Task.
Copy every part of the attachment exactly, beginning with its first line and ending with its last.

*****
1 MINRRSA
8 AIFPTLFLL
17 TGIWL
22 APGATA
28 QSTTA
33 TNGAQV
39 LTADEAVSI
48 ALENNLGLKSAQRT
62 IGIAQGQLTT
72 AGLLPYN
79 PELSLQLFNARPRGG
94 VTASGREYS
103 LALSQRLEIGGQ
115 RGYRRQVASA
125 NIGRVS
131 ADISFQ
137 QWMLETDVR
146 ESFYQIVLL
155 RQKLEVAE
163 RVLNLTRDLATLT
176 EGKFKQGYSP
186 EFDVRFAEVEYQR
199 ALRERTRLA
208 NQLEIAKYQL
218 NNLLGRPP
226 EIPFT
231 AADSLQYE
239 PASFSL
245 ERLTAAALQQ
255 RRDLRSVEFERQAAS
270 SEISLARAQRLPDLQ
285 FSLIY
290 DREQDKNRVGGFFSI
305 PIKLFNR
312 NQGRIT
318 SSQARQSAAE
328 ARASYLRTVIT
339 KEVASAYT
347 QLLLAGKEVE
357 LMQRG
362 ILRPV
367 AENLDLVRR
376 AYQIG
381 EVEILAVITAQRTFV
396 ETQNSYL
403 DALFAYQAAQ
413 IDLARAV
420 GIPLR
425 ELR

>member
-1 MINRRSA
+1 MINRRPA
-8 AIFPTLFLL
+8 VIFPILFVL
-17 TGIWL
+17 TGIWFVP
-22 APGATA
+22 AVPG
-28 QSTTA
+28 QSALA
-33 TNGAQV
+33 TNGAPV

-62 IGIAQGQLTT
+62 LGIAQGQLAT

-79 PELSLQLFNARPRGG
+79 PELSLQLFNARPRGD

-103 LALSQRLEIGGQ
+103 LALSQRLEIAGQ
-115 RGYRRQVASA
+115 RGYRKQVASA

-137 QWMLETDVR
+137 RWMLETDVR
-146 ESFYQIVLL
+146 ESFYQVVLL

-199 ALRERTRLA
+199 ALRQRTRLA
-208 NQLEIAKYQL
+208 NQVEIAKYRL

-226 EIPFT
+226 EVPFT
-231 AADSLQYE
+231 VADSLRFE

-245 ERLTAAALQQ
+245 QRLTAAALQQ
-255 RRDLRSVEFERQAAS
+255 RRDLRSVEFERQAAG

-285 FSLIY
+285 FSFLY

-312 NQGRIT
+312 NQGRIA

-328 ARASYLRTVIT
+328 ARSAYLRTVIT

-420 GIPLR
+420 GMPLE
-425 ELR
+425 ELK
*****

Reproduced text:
1 MINRRSA
8 AIFPTLFLL
17 TGIWL
22 APGATA
28 QSTTA
33 TNGAQV
39 LTADEAVSI
48 ALENNLGLKSAQRT
62 IGIAQGQLTT
72 AGLLPYN
79 PELSLQLFNARPRGG
94 VTASGREYS
103 LALSQRLEIGGQ
115 RGYRRQVASA
125 NIGRVS
131 ADISFQ
137 QWMLETDVR
146 ESFYQIVLL
155 RQKLEVAE
163 RVLNLTRDLATLT
176 EGKFKQGYSP
186 EFDVRFAEVEYQR
199 ALRERTRLA
208 NQLEIAKYQL
218 NNLLGRPP
226 EIPFT
231 AADSLQYE
239 PASFSL
245 ERLTAAALQQ
255 RRDLRSVEFERQAAS
270 SEISLARAQRLPDLQ
285 FSLIY
290 DREQDKNRVGGFFSI
305 PIKLFNR
312 NQGRIT
318 SSQARQSAAE
328 ARASYLRTVIT
339 KEVASAYT
347 QLLLAGKEVE
357 LMQRG
362 ILRPV
367 AENLDLVRR
376 AYQIG
381 EVEILAVITAQRTFV
396 ETQNSYL
403 DALFAYQAAQ
413 IDLARAV
420 GIPLR
425 ELR

>member
-1 MINRRSA
+1 MINRRPA
-8 AIFPTLFLL
+8 VIFPILFVL
-17 TGIWL
+17 TGIWFVP
-22 APGATA
+22 AVPG
-28 QSTTA
+28 QSALA
-33 TNGAQV
+33 TNGAPV

-62 IGIAQGQLTT
+62 LGIAQGQLAT

-79 PELSLQLFNARPRGG
+79 PELSLQLFNARPRGD

-103 LALSQRLEIGGQ
+103 LALSQRLEIAGQ
-115 RGYRRQVASA
+115 RGYRKQVASA

-137 QWMLETDVR
+137 RWMLETDVR
-146 ESFYQIVLL
+146 ESFYQVVLL

-199 ALRERTRLA
+199 ALRQRTRLA
-208 NQLEIAKYQL
+208 NQVEIAKYRL

-226 EIPFT
+226 EVPFT
-231 AADSLQYE
+231 VADSLRFE

-245 ERLTAAALQQ
+245 QRLTAAALQQ
-255 RRDLRSVEFERQAAS
+255 RRDLRSVEFERQAAG

-285 FSLIY
+285 FSFLY

-312 NQGRIT
+312 NQGRIA

-328 ARASYLRTVIT
+328 ARSAYLRTVIT

-420 GIPLR
+420 GMPLE
-425 ELR
+425 ELK